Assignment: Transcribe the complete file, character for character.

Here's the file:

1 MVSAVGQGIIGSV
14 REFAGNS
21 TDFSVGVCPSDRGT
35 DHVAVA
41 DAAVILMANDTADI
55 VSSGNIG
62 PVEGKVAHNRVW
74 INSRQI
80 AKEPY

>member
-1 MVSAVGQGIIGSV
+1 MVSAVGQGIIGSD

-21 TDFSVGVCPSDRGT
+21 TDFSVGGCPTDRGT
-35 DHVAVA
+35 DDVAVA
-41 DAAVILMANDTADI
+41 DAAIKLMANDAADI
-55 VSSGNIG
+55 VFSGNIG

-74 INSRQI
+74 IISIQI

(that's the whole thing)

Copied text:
1 MVSAVGQGIIGSV
14 REFAGNS
21 TDFSVGVCPSDRGT
35 DHVAVA
41 DAAVILMANDTADI
55 VSSGNIG
62 PVEGKVAHNRVW
74 INSRQI
80 AKEPY

>member
-1 MVSAVGQGIIGSV
+1 MVSAVGQGIIGSD

-21 TDFSVGVCPSDRGT
+21 TDFSVGGCPTDRGT
-35 DHVAVA
+35 DDVAVA
-41 DAAVILMANDTADI
+41 DAAIKLMANDAADI
-55 VSSGNIG
+55 VFSGNIG

-74 INSRQI
+74 IISIQI